Organizers of an annual Alaska charity event said Monday they'll stop calling it a "slavery auction" after the NAACP complained. The event in the town of Sitka involves people bidding in an auction on volunteers' time, with the winning bidders putting the volunteers to work doing odd jobs, like mowing lawns or cleaning gutters. It's part of Sitka's Alaska Day festivities, which commemorate the state's transfer of ownership from Russia to the US. Anchorage NAACP President Wanda Laws issued a news release drawing attention to the "slavery" name ahead of this year's auction, which took place Sunday.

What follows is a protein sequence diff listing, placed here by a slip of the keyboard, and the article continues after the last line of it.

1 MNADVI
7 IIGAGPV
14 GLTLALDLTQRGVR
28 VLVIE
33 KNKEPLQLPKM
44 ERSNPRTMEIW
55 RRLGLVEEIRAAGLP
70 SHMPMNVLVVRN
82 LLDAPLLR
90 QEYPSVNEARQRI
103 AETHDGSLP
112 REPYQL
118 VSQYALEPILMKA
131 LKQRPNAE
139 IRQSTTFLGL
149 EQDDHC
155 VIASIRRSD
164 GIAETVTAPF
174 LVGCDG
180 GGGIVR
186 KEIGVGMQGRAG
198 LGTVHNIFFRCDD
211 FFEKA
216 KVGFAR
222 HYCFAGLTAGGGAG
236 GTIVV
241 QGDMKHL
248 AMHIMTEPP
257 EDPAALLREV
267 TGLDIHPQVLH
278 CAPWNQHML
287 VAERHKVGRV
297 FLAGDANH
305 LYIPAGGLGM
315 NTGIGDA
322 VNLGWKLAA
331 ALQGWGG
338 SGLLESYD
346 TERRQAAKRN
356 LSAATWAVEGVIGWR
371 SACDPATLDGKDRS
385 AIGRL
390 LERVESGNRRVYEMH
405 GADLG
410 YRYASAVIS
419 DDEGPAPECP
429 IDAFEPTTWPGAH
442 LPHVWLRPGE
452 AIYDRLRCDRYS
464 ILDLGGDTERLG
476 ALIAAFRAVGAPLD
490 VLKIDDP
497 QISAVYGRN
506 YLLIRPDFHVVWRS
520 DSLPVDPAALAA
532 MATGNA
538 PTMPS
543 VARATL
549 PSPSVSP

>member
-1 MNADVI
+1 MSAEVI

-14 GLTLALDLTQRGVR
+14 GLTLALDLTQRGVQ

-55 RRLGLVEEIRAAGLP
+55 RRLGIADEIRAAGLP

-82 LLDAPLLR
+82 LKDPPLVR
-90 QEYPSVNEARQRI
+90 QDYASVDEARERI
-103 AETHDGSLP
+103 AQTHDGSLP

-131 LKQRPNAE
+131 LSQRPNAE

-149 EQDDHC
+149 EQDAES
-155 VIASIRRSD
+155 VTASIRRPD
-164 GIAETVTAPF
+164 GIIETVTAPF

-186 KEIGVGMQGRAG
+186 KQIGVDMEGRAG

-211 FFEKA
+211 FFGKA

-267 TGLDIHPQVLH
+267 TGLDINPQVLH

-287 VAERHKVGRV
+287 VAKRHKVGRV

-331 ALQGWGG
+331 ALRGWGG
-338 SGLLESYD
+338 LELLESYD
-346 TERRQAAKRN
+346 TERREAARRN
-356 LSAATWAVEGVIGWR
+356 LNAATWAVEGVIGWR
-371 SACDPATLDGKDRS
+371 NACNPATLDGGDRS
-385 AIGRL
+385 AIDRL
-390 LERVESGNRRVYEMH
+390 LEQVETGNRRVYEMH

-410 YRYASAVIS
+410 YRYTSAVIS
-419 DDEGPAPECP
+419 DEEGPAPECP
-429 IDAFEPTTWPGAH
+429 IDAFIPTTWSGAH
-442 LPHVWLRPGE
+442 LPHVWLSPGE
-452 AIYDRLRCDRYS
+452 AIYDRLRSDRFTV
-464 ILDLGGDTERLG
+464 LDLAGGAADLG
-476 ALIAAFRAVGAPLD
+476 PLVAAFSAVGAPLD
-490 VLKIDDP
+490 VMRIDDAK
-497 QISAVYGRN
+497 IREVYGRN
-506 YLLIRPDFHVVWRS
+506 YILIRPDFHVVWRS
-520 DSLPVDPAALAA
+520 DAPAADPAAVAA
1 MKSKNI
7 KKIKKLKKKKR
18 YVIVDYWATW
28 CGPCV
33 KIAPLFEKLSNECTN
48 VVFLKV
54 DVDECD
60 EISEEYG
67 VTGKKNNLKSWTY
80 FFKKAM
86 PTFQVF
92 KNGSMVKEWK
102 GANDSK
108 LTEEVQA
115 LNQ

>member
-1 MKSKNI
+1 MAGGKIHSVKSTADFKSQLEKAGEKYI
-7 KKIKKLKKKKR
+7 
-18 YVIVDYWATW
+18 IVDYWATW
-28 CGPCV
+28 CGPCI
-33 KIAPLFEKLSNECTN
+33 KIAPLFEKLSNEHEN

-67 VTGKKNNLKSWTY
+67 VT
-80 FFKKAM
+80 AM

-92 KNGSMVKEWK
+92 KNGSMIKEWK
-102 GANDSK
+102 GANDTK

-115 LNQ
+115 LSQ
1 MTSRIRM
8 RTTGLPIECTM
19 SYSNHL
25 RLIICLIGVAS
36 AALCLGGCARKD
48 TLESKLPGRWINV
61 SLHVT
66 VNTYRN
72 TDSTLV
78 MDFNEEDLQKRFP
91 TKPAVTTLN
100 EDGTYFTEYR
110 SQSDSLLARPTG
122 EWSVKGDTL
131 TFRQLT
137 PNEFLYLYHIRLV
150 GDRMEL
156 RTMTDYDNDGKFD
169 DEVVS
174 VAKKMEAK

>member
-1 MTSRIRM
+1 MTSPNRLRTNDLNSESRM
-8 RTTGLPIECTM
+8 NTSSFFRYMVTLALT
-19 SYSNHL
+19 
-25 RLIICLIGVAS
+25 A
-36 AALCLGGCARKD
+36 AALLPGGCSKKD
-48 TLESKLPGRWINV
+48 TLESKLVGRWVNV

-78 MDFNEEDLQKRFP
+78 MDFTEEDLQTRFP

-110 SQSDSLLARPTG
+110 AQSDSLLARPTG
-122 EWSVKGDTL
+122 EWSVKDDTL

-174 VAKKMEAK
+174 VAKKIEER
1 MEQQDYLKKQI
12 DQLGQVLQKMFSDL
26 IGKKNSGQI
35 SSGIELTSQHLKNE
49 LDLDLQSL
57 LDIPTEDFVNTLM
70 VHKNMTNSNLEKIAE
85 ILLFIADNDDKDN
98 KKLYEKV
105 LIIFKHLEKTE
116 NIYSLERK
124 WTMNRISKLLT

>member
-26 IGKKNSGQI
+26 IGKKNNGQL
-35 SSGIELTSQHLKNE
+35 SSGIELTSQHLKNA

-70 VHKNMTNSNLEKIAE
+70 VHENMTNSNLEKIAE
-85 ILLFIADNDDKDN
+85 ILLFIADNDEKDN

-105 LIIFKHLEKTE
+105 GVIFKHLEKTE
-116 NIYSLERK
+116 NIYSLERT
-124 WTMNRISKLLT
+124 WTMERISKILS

Laws tells the AP she wanted to shine a spotlight on the auction name because it was "extremely inflammatory and insensitive." "You do not glorify the selling of another human being. You just don't do that," she says. "It's horrific." Rita Ledbetter, a bartender at the Pioneer Bar, which hosts the annual event, says 20 to 25 people volunteered to have their labor sold at the auction, It raised $3,000 for the local volunteer fire department. Ledbetter tells the AP that "it's a local, local thing, and I don't know why it's such a big deal," but the event will now be known as the "Alaska Day Auction."